06. Alba Iulia
Alba Iulia is a city of great importance for us Romanians, as it was the city where the Great Union took place, on December 1st, 1918 (now celebrated as our National Day).
Through this act, Transylvania finally joined the other united regions and they all became Greater Romania.
The term “greater” is used to differentiate it from present-day Romania as the borders didn’t quite stay the same in the aftermath of WW2 (the Bessarabia, Northern Bukovina, and Southern Dobroudja were lost).
So if you are in Alba-Iulia on December 1st, you’ll be able to witness all the National Day festivities as well as the military parade. But even if you visit outside of this day, the renovated Alba-Carolina Vauban fortress is a really interesting and impressive place to see.
Located in the western part of the country, fairly close to the border with Serbia, Timisoara is the most important city of the Banat region. An interesting fact about the city is that it’s the first in Europe to use electrical street lighting.
If you visit Timisoara, make sure you stroll around the colorful Union square, take a vaporetto ride on the Bega river and enjoy a drink at one of its chic cafes and restaurants.
And since Timisoara is located pretty close to both Serbia and Hungary, it can be a great addition to an itinerary in either of these countries as well.
I have to admit, I put Hunedoara on the list mainly because here lies the stunning Corvin castle (also called Hunyadi) which is worth the trip alone.
Built in a Renaissance-Gothic architectural style, the majestic structure has tall towers, bastions, an inner courtyard, and several halls and rooms that you can enter. It sits proudly on a cliff above the small Zlasti river, offering a postcard-perfect view to its visitors.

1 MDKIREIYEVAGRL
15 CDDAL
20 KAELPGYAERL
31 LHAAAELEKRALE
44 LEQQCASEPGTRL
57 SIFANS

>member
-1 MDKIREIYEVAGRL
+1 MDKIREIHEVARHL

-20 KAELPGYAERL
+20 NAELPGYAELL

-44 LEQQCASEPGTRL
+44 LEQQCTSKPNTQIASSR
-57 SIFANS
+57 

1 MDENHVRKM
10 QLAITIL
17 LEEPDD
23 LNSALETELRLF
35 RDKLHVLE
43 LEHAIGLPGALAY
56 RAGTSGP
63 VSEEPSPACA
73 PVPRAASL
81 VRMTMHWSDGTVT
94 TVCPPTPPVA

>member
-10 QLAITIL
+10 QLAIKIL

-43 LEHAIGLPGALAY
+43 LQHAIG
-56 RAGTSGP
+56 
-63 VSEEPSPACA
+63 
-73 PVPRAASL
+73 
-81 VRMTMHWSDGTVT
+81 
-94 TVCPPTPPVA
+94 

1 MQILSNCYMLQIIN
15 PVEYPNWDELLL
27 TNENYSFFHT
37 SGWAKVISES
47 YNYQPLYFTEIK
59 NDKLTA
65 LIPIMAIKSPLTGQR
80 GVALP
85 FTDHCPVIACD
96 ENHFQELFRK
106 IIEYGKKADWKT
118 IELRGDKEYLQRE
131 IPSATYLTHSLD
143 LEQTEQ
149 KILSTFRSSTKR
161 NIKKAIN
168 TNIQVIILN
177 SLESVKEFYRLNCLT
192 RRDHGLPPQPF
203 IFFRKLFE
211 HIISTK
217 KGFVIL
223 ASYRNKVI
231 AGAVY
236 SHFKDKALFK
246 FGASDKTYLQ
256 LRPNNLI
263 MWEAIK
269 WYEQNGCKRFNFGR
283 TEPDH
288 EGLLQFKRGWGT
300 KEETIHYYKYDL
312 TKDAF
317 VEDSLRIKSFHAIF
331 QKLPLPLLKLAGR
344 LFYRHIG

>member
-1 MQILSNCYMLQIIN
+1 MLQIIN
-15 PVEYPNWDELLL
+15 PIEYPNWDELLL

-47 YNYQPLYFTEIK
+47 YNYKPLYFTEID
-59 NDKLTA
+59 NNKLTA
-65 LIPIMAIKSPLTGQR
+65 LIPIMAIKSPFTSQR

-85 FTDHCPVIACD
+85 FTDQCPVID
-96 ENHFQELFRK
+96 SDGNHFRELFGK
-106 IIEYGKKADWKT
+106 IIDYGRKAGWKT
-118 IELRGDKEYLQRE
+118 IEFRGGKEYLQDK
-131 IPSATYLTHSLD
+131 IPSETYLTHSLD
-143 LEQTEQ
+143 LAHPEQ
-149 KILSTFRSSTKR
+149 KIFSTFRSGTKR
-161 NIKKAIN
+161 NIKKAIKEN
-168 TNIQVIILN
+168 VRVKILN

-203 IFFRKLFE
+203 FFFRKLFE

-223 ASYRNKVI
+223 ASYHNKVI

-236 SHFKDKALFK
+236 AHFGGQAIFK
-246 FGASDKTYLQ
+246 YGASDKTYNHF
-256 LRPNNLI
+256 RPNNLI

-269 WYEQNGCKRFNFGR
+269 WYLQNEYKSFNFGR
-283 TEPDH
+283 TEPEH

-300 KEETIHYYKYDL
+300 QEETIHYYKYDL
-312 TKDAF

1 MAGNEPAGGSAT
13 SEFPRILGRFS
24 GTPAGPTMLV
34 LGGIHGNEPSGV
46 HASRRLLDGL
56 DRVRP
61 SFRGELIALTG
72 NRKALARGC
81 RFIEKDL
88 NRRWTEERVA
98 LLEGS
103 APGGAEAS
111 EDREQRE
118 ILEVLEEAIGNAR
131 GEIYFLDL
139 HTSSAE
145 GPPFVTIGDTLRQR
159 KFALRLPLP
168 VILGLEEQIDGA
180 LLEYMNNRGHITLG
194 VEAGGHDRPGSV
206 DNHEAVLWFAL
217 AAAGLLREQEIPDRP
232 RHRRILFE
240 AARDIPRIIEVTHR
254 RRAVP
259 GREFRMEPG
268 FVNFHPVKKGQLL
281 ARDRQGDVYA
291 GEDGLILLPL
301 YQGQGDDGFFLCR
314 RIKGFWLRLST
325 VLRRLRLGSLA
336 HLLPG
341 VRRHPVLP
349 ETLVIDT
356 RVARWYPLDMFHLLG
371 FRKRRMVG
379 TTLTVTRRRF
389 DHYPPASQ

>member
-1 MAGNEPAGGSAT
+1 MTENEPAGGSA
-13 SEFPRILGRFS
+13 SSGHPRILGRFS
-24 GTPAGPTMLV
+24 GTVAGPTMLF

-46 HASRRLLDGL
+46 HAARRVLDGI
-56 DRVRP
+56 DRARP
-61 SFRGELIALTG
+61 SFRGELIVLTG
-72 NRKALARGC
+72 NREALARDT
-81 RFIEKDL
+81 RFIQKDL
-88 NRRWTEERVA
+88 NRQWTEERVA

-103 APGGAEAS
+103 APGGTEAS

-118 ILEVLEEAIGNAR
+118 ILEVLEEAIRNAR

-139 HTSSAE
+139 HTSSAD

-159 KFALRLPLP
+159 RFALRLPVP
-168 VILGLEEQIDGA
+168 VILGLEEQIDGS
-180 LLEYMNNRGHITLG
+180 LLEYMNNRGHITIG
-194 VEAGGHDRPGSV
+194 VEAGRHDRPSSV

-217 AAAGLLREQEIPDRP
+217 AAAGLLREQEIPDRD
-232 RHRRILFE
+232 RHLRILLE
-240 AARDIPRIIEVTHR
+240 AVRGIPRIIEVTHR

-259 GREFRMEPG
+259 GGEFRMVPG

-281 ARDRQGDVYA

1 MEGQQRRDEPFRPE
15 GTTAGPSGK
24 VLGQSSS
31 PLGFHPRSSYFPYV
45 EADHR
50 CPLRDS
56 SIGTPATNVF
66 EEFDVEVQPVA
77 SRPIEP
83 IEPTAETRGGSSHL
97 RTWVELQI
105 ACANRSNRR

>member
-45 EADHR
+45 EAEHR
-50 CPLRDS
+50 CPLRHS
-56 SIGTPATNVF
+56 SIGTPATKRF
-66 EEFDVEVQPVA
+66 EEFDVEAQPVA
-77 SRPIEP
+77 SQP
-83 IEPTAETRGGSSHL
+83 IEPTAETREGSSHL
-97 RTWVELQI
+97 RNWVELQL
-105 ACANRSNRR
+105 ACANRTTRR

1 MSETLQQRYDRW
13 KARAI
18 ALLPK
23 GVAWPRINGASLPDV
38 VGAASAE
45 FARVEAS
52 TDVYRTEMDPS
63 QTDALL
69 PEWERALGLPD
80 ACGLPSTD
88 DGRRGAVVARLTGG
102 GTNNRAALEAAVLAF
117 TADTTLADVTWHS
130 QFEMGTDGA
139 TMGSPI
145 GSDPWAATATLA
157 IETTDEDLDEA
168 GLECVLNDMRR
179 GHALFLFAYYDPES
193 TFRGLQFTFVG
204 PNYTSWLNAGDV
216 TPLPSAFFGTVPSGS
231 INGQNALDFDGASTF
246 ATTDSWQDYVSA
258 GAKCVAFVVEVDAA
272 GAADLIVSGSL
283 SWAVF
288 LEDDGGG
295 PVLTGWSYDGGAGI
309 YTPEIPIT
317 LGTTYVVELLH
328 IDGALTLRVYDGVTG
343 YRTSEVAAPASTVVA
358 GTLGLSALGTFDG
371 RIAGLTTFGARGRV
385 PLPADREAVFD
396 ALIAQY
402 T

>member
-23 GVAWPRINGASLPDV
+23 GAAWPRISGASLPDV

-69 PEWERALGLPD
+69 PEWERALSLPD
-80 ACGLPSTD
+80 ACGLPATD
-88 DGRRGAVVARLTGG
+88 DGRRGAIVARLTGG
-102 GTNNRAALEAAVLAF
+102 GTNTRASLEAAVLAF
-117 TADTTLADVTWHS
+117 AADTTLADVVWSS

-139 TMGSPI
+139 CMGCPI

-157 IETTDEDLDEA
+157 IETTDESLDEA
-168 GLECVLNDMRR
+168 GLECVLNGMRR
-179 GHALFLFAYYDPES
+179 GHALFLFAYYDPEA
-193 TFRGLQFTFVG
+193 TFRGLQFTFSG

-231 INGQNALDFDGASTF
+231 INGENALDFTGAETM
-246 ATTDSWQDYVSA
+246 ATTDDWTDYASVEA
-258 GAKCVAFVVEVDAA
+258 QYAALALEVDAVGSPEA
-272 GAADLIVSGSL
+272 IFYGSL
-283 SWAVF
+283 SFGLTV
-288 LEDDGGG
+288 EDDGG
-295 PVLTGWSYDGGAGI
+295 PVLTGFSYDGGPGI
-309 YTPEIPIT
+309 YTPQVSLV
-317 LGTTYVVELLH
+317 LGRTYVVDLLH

I actually wrote an entire post on how to visit the Corvin castle in Hunedoara, so you can read that if you want to know more details about it.
Apart from the castle, there’s not a lot more to discover in the city, however, it can be a good base from which you can explore the rest of Hunedoara county. Here are some of the best things to visit in this area:
- I Giardini di Zoe: a beautiful privately-owned garden in Banpotoc village, that you can visit for a fee.
- Sarmizegetusa Regia: the archeological site of Dacia’s capital, before the wars with the Roman Empire. It is located in the Gradistea de Munte village.
- Ulpia Traiana Sarmizegetusa: the archeological site of the capital of the Roman Dacia (also known as Dacia Traiana). It is located about 40km away from the former capital.
- Retezat National Park: outdoor enthusiasts will love exploring the natural beauty of the Retezat mountains.
- Fortress of Deva: located in the city of Deva, the fortress can be accessed by an inclined lift and offers great views all around.